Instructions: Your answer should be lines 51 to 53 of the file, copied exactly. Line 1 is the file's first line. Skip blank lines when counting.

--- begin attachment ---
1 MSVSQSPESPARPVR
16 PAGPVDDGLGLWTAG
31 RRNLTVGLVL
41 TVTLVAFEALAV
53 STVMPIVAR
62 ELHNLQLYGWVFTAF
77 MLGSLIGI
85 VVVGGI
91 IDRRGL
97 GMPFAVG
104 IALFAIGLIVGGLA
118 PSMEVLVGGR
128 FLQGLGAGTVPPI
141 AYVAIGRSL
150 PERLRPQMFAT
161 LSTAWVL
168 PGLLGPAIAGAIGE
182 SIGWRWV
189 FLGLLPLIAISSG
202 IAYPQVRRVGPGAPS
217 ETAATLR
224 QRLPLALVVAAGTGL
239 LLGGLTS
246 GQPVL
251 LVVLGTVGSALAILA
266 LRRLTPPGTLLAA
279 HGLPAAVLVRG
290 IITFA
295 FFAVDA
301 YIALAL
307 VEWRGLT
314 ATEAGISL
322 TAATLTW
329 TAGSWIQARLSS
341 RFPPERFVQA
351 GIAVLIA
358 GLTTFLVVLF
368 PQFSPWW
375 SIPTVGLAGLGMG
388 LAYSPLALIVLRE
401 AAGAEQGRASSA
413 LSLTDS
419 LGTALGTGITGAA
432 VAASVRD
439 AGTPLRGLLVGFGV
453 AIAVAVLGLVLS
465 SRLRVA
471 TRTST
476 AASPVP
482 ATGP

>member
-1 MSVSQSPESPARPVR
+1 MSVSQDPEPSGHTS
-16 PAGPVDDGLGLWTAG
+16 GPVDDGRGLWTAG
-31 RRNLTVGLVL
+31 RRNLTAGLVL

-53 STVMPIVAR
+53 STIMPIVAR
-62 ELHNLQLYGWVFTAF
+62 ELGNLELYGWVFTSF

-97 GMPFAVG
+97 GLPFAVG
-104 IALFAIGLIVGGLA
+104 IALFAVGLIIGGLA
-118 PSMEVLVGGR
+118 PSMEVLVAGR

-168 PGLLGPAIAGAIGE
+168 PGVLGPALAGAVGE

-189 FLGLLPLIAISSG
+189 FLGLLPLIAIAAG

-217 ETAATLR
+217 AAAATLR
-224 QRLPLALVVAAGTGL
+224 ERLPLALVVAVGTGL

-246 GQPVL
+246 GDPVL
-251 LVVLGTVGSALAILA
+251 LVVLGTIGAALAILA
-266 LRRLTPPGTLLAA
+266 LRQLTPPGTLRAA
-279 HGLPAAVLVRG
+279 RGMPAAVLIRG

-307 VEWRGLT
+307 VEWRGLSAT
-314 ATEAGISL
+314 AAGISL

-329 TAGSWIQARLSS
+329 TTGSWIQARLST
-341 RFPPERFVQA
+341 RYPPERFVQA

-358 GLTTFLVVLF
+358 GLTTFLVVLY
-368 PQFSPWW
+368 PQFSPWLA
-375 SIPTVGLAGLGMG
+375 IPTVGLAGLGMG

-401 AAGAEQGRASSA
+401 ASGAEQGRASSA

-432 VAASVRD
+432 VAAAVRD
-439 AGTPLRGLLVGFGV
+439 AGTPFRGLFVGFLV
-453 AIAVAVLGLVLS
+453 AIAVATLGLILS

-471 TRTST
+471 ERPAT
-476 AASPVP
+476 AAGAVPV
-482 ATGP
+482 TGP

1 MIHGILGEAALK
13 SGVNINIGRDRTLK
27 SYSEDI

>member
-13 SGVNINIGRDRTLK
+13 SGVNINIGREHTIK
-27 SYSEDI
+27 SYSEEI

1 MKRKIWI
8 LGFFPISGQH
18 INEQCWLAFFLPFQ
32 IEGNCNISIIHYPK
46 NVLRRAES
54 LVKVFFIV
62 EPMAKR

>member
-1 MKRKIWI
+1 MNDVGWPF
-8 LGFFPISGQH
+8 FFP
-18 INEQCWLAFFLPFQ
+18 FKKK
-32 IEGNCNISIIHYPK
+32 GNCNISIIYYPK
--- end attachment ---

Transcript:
>member
-1 MSVSQSPESPARPVR
+1 MSVSQDPEPSGHTS